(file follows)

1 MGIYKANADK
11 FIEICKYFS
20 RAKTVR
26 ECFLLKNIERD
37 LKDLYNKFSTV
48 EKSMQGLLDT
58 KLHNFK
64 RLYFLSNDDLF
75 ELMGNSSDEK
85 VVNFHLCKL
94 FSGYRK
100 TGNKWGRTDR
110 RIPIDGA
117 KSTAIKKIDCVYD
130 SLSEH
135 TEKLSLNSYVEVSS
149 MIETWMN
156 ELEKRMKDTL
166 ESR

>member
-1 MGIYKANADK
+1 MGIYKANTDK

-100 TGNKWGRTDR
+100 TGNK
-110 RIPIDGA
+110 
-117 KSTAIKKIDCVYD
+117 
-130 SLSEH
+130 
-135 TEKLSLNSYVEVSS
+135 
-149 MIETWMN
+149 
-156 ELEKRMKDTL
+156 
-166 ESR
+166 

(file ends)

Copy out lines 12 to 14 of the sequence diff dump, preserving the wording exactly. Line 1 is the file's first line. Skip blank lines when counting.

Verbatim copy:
100 TGNKWGRTDR
110 RIPIDGA
117 KSTAIKKIDCVYD